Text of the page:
Richard Ingrams: Hilton's blue sky thinking leaves me feeling low

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Lord Birt: where is he now? As John Birt he was the much-reviled director-general of the BBC, the man held responsible for the sad decline of the corporation, who turned it into just another big business run by management consultants.

Birt was subsequently given a peerage by his friend and admirer Tony Blair, who also gave him a job as his "blue sky thinker", with an office all to himself at 10 Downing Street. But political historians have searched in vain for any concrete results of Birt's meditation.

It comes as no surprise to read that David Cameron, who models himself entirely on Tony Blair, even down to appearing everywhere in his shirtsleeves, has appointed his own blue sky thinker in the person of Mr Steve Hilton.

And it is Mr Hilton, paid £90,000 a year, who has come up with the very Birt-ish idea of a national well-being project to find out how happy we all are. I could tell him that if you were feeling dispirited before, what with the cold weather and the cuts, our spirits are unlikely to be raised by news of his pointless exercise and his large salary.

The Bishop who tweeted too much

Though he was described by The Mail on Sunday as "a leading churchman", it can hardly be denied that until a week ago very few people indeed had heard of the Right Reverend Pete Broadbent, the Bishop of Willesden. An equally small number will have been aware that there was such a person as the Bishop of Willesden. (How many more such leading churchmen are there? Could there even be a Bishop of Neasden?)

Bishop Pete is another victim of compulsive twittering, which in his case led to him referring to "the nauseating tosh" surrounding the forthcoming royal wedding. He added that he gave the happy couple seven years before, like so many other royal couples, they split up.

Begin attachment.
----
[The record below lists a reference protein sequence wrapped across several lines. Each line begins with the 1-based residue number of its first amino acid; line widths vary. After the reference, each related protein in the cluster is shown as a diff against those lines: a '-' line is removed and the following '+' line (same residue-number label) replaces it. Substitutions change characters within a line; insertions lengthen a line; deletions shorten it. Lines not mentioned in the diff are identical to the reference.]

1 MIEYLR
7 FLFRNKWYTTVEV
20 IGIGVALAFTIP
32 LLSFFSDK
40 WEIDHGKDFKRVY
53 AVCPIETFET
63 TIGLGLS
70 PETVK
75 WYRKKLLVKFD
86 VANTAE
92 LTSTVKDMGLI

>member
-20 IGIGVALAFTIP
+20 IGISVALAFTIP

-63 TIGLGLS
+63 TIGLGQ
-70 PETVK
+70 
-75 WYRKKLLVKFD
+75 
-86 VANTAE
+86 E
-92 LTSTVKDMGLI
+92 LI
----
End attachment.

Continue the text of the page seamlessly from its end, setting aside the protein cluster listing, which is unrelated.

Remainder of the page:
Nauseating tosh is quite right, and there's going to be an awful lot more of it until the happy day dawns on 29 April next year. But like so many Christians, Bishop Pete has had to suffer for speaking the truth and will be "removed from public ministry until further notice". It may be OK for a bishop not to believe in God, but belief in the royal family is obligatory.

Hacked off with these demands to log on

If you read the papers, as some of us older folks still do, you will come across stories almost daily of individuals, usually young men, who have single-handedly perpetrated major frauds via the internet.

On one day alone this week, I read of a 19-year-old former public schoolboy from Manchester who plundered about £8m from 65,000 bank accounts, the details of which he had obtained on the web.

As a sideline he was offering instructions on how to hack into bank accounts and create computer viruses. Alongside was another story of a hacker, operating out of his mother's front room in Banffshire, who had sent out millions of virus-laden spam emails – again single handedly.

The question arises if a young man in his mother's front room can create so much havoc, what could an organised army of professionals achieve along the same kind of lines?

But we are now so dependent on computers that we don't want to think about that sort of thing, any more than we want to think about small children watching hardcore pornography on the web.

And in the meantime, in order to save huge amounts of money, the government is step by step forcing the millions – an estimated 27 per cent of the population – who have, perhaps wisely, hitherto given the internet the cold shoulder to log on. So in future you will be able to obtain a driving licence or a passport only online.

The Government points out that you can still do this at a post office – if you can find one in operation, that is.

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